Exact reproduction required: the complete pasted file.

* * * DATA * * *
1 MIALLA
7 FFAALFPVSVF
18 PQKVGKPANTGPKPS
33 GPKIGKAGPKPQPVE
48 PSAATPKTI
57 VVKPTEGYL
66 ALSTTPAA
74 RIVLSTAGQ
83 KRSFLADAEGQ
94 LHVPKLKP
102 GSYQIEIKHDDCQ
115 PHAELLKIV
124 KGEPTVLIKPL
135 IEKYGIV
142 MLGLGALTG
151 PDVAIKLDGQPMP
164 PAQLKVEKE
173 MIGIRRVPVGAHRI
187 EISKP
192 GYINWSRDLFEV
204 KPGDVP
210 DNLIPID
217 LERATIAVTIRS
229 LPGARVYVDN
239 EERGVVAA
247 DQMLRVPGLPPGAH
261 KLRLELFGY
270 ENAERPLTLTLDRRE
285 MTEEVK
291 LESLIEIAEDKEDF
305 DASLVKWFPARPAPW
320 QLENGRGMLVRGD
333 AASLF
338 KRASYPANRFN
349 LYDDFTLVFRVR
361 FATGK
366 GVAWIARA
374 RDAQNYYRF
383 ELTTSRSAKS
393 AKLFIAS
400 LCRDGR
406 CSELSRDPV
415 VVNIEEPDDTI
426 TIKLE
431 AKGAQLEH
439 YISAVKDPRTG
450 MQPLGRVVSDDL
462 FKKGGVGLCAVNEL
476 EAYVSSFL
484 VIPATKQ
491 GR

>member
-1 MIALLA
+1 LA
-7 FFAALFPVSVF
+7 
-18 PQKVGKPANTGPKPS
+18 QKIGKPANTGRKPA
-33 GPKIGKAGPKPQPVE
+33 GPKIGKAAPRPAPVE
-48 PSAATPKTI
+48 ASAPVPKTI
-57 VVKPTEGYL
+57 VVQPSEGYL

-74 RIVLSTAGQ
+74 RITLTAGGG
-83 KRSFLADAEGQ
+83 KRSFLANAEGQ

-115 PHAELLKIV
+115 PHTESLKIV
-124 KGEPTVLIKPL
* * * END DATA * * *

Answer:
1 MIALLA
7 FFAALFPVSVF
18 PQKVGKPANTGPKPS
33 GPKIGKAGPKPQPVE
48 PSAATPKTI
57 VVKPTEGYL
66 ALSTTPAA
74 RIVLSTAGQ
83 KRSFLADAEGQ
94 LHVPKLKP
102 GSYQIEIKHDDCQ
115 PHAELLKIV
124 KGEPTVLIKPL
135 IEKYGIV
142 MLGLGALTG
151 PDVAIKLDGQPMP
164 PAQLKVEKE
173 MIGIRRVPVGAHRI
187 EISKP
192 GYINWSRDLFEV
204 KPGDVP
210 DNLIPID
217 LERATIAVTIRS
229 LPGARVYVDN
239 EERGVVAA
247 DQMLRVPGLPPGAH
261 KLRLELFGY
270 ENAERPLTLTLDRRE
285 MTEEVK
291 LESLIEIAEDKEDF
305 DASLVKWFPARPAPW
320 QLENGRGMLVRGD
333 AASLF
338 KRASYPANRFN
349 LYDDFTLVFRVR
361 FATGK
366 GVAWIARA
374 RDAQNYYRF
383 ELTTSRSAKS
393 AKLFIAS
400 LCRDGR
406 CSELSRDPV
415 VVNIEEPDDTI
426 TIKLE
431 AKGAQLEH
439 YISAVKDPRTG
450 MQPLGRVVSDDL
462 FKKGGVGLCAVNEL
476 EAYVSSFL
484 VIPATKQ
491 GR

>member
-1 MIALLA
+1 LA
-7 FFAALFPVSVF
+7 
-18 PQKVGKPANTGPKPS
+18 QKIGKPANTGRKPA
-33 GPKIGKAGPKPQPVE
+33 GPKIGKAAPRPAPVE
-48 PSAATPKTI
+48 ASAPVPKTI
-57 VVKPTEGYL
+57 VVQPSEGYL

-74 RIVLSTAGQ
+74 RITLTAGGG
-83 KRSFLADAEGQ
+83 KRSFLANAEGQ

-115 PHAELLKIV
+115 PHTESLKIV
-124 KGEPTVLIKPL